abeyance

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a·bey·ance

(ă-bā'ants),
A state of temporary cessation of function.
[fr. O. Fr.]

abeyance

[əbā′əns]
Etymology: Fr
a temporary state of inaction or temporary interruption of function.

abeyance

(ă-bā′ăns) [Fr. abeance, expectation]
A temporary suspension of activity, sensation, or pain.

a·bey·ance

(ă-bā'ăns)
A state of temporary cessation of function.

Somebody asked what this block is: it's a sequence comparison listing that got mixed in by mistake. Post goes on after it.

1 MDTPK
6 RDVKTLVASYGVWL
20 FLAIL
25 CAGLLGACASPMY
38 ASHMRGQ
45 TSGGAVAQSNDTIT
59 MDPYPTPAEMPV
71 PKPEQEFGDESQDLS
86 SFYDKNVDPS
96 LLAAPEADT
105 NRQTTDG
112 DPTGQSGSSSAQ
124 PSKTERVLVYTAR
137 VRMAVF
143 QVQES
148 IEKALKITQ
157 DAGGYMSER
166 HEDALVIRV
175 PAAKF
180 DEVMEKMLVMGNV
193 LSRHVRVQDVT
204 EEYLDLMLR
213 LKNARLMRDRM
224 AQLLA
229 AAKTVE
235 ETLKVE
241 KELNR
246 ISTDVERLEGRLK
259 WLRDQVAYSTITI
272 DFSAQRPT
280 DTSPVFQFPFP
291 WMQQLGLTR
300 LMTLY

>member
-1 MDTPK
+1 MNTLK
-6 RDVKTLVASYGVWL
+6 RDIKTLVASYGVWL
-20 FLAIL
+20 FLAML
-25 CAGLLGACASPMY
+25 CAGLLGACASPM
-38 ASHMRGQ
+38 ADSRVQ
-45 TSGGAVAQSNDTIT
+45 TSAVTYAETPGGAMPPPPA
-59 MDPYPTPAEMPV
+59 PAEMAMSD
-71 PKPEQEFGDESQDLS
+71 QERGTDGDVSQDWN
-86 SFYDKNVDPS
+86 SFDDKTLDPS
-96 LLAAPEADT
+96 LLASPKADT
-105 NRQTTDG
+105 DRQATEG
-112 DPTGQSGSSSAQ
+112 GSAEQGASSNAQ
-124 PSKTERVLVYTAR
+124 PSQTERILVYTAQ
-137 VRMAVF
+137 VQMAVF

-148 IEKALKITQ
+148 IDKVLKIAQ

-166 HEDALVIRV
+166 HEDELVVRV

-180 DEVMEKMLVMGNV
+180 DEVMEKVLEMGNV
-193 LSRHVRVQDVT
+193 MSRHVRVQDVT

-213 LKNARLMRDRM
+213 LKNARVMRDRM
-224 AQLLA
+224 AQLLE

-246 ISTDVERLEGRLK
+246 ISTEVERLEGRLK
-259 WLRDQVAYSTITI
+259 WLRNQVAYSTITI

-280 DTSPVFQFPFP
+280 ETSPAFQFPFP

[fr. O. Fr.]
References in periodicals archive ?
While whig historians feel the need to reconstruct the present as an inexorable outcome of the past, we should not assume that today's understandings control how an event or a decision was understood at some previous moment, in an important sense, we are always discovering our abeyances ex post facto.
Second, to recognize epistemological shifts is to acknowledge the close connection between abeyances and surrogates.
Might we not even say that there can, by definition, be no abeyances when the constitution is seen to embrace everyday tacit negotiation and accommodation of political interest.